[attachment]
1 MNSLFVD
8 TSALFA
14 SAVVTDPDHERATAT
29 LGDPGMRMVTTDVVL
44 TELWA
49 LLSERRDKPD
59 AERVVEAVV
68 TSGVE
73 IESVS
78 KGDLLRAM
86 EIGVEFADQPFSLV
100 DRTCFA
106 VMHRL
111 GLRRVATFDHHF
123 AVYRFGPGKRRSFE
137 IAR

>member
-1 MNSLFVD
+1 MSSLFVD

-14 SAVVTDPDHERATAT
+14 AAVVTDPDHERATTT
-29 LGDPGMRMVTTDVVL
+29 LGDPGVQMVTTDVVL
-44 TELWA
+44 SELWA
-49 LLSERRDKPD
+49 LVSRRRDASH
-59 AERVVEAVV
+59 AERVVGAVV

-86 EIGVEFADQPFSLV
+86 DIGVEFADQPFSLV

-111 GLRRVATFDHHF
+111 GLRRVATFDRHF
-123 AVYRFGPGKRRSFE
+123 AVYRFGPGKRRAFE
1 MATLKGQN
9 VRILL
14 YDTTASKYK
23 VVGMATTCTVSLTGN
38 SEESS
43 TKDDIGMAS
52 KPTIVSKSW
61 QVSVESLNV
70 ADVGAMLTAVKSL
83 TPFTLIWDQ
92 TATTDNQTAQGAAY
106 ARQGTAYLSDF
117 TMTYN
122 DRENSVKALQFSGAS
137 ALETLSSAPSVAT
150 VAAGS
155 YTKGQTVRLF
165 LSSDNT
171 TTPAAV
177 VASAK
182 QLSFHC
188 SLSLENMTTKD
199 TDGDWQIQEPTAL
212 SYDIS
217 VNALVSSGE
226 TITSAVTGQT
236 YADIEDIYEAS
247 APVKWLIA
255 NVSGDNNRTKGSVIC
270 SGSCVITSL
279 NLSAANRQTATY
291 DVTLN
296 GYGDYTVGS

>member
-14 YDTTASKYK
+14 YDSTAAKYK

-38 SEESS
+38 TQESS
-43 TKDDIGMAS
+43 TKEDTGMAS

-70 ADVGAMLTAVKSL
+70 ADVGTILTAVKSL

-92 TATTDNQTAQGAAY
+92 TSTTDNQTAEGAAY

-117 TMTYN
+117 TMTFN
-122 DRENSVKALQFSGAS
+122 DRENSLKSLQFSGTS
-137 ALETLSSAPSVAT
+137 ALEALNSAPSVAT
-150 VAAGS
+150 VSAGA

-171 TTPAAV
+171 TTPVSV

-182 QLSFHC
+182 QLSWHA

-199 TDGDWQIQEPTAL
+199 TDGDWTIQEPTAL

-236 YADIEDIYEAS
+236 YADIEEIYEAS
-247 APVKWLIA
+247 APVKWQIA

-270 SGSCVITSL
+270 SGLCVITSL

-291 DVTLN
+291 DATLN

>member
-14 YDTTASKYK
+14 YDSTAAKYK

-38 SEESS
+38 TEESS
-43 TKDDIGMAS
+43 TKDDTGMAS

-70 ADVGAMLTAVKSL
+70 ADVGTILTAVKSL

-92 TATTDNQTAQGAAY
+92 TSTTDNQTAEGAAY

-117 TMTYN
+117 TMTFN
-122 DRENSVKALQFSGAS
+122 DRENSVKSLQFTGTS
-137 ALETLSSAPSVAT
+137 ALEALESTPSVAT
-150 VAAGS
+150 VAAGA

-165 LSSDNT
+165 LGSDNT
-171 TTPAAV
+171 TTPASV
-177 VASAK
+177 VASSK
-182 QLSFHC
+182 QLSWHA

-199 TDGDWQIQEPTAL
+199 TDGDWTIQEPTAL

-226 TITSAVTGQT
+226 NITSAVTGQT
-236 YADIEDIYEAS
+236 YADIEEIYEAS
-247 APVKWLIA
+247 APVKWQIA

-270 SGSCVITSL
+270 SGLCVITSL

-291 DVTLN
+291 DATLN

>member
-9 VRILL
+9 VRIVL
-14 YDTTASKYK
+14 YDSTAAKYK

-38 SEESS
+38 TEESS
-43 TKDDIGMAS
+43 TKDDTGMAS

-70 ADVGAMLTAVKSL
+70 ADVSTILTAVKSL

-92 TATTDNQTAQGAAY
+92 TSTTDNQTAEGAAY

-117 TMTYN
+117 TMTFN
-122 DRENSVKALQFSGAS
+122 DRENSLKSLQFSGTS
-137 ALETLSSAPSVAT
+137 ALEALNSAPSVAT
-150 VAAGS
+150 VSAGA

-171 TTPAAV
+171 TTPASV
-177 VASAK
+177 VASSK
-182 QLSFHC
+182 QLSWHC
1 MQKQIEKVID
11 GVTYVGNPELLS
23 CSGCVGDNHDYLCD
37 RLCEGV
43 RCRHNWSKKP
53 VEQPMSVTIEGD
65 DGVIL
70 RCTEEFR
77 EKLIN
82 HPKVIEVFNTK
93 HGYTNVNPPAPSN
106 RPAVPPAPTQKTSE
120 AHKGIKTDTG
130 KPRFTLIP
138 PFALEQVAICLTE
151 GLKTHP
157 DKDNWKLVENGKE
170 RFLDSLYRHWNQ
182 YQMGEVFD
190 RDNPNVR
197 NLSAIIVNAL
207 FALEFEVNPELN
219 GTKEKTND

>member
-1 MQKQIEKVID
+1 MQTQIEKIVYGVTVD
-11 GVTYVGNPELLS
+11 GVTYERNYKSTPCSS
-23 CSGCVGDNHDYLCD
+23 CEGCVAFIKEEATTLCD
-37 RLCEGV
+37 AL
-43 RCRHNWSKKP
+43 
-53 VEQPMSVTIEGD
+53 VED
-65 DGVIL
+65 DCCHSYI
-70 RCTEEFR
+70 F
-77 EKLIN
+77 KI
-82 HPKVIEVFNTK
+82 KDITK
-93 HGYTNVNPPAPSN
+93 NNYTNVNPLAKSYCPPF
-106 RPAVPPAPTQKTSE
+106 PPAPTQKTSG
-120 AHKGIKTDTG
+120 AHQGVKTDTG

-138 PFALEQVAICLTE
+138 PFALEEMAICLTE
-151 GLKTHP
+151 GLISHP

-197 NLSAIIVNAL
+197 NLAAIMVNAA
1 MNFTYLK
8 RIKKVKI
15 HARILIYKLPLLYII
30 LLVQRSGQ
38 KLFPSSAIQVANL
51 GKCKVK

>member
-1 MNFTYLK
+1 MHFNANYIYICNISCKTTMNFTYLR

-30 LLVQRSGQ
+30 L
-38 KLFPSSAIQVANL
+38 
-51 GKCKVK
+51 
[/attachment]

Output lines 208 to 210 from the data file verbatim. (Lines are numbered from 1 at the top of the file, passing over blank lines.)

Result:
-77 EKLIN
+77 KI
-82 HPKVIEVFNTK